High School Writing Contest Winners Selected
Winners to read alongside award-winning poets, novelists
2012 Contest Winners:
Sierra Nevada College professors and editors evaluated over 500 submissions to choose the top winners for the 2012 High School Writing Contest, a national competition that produced exceptional stories, poems and creative nonfiction from high school juniors and seniors.
“The level of talent was extraordinary, making it tough for the judges,” said June Saraceno, English Department chair at Sierra Nevada College, a four-year private college in Incline Village, Nev.
Winning submissions in the categories of poetry, fiction and nonfiction came from students across the United States, including New Jersey, New York, Michigan and Arkansas. Winners in each category received $500 for first place, $250 for second and $100 for third.
A new category, the Locals Prize, honored student writers from Nevada and California with a $100 prize. Kristen Lowe, of Incline Village Nev., was honored for a nonfiction work, “Apathy, Privilege, Insomnia, Pancakes,” while Gabi Mann, of Truckee, Calif., was honored for a poetry submission, “Yes.”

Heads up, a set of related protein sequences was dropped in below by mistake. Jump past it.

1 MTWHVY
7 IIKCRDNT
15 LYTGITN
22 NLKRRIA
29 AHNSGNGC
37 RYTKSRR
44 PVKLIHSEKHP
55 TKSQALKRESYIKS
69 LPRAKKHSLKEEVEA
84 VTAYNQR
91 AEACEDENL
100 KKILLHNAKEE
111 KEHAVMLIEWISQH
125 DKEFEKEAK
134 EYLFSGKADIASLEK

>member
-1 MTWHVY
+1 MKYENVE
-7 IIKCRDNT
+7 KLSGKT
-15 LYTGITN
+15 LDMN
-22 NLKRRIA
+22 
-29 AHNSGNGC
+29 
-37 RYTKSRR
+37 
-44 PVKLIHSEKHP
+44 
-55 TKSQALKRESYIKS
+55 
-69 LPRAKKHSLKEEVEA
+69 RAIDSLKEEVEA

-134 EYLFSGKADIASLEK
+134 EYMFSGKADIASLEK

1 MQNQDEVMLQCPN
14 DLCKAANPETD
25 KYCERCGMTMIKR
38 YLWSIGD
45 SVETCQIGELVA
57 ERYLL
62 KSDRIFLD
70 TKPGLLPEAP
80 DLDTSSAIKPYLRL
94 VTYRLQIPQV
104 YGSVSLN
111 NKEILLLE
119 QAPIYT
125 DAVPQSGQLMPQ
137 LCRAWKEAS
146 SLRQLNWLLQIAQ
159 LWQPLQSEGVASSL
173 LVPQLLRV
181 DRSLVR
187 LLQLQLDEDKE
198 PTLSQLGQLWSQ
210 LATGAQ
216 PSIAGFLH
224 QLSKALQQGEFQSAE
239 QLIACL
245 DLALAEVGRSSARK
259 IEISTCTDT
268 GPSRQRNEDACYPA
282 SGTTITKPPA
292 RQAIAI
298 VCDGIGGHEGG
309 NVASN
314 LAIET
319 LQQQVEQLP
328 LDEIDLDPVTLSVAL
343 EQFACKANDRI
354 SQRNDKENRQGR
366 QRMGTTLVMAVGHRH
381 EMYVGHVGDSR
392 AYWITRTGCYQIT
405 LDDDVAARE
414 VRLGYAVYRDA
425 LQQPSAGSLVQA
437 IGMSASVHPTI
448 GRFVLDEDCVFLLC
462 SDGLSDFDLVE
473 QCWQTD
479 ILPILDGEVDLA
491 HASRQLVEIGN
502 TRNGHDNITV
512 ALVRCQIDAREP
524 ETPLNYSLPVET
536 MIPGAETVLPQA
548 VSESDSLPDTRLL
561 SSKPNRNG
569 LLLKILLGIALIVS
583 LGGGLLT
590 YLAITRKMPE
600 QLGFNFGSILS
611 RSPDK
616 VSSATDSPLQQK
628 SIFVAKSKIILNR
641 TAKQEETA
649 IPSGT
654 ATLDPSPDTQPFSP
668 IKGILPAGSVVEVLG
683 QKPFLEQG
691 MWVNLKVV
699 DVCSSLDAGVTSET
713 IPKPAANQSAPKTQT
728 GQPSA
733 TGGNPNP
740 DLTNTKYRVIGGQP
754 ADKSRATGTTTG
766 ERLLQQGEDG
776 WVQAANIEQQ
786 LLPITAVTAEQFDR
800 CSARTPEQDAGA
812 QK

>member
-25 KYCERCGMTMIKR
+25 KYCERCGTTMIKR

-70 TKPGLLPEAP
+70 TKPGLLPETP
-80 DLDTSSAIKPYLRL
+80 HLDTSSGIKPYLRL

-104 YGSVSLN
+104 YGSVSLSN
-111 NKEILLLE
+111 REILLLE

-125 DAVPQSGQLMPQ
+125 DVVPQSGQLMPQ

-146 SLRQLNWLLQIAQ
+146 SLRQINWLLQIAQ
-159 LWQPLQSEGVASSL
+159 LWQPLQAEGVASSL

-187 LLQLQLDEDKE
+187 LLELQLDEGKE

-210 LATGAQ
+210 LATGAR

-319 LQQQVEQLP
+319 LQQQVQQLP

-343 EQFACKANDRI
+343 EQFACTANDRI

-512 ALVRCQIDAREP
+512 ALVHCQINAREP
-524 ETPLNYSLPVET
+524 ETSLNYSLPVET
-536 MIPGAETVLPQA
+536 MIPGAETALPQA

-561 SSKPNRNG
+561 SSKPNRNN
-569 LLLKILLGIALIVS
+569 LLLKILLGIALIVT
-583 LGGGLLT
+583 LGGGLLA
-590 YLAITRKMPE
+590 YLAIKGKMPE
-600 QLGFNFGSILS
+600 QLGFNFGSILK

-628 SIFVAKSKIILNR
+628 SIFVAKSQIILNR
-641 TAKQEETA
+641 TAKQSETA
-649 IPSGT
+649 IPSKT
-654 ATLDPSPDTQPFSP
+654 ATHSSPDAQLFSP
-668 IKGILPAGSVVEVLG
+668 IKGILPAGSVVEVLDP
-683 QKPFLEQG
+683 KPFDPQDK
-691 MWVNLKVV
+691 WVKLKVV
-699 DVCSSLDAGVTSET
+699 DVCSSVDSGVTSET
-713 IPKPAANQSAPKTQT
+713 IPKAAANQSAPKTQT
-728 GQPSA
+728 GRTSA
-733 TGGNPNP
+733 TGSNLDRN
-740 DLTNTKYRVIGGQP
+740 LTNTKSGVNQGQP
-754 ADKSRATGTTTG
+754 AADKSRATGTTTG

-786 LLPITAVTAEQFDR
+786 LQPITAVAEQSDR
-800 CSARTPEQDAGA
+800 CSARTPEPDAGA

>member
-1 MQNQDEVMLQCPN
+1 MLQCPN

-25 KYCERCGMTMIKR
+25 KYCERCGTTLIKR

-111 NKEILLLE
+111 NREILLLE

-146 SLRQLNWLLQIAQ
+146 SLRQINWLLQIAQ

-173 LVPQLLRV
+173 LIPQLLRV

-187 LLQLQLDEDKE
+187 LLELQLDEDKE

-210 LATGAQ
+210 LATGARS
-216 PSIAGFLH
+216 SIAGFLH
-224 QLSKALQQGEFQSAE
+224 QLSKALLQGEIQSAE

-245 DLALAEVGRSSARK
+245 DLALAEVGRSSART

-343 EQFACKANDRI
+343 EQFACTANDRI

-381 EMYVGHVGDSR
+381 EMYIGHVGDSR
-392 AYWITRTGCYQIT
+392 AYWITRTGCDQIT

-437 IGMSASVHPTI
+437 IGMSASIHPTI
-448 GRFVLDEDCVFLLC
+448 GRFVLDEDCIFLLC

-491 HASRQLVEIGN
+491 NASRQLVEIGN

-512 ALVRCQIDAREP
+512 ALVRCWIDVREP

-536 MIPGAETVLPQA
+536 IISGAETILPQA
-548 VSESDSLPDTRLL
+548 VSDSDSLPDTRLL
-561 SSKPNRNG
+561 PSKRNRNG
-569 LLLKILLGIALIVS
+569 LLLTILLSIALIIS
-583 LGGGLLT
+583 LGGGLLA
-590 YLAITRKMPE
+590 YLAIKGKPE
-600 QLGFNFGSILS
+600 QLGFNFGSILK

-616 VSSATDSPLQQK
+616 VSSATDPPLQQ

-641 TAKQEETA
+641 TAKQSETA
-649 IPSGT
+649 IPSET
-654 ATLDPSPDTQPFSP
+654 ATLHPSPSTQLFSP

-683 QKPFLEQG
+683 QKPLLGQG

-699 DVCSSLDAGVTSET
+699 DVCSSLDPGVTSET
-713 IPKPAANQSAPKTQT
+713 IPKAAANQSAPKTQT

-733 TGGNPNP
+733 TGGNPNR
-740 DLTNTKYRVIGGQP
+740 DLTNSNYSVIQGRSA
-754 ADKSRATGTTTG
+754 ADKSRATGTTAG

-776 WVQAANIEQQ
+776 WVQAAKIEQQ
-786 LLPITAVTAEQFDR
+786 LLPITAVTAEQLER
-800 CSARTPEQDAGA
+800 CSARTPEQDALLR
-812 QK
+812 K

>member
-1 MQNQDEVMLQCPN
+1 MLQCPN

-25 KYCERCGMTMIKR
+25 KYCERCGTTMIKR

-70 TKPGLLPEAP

High school students submitted original, unpublished work to Sierra Nevada College for the contest and possible inclusion into the Sierra Nevada Review, an annual literary magazine.
“First place winners are published in the Sierra Nevada Review, in our effort to recognize and publicize young writers,” Saraceno said.
The winning students have also been invited to read their work on Friday, Jan. 11, at Sierra Nevada College alongside highly-acclaimed poets and writers, including Patricia Smith, Paul Lisicky and Brian Turner.
Smith is the author of five books of poetry and a nationally recognized performance poet. Lisicky is an American novelist and memoirist, while Turner has won many awards for his collections of poetry as a soldier in Iraq.
They will be reading from 7-8:30 p.m. Friday in Sierra Nevada College’s Prim Library as part of the college’s low residency MFA creative writing program. Each residency is an eight-day intensive series of workshops, seminars, readings, and more. The current residency offers readings free and open to the public.